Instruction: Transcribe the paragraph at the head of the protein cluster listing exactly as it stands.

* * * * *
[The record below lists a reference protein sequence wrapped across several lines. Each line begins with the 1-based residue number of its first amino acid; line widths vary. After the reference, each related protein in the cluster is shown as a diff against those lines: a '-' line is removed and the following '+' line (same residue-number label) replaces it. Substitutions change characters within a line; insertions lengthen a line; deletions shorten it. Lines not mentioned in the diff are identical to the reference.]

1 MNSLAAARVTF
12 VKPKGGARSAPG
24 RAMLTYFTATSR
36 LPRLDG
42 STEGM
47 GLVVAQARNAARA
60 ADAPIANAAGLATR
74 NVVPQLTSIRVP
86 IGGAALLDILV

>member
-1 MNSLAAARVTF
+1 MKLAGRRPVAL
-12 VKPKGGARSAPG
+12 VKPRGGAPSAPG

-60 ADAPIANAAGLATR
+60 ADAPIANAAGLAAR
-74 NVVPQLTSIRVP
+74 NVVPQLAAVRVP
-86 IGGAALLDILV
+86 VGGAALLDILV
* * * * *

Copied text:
[The record below lists a reference protein sequence wrapped across several lines. Each line begins with the 1-based residue number of its first amino acid; line widths vary. After the reference, each related protein in the cluster is shown as a diff against those lines: a '-' line is removed and the following '+' line (same residue-number label) replaces it. Substitutions change characters within a line; insertions lengthen a line; deletions shorten it. Lines not mentioned in the diff are identical to the reference.]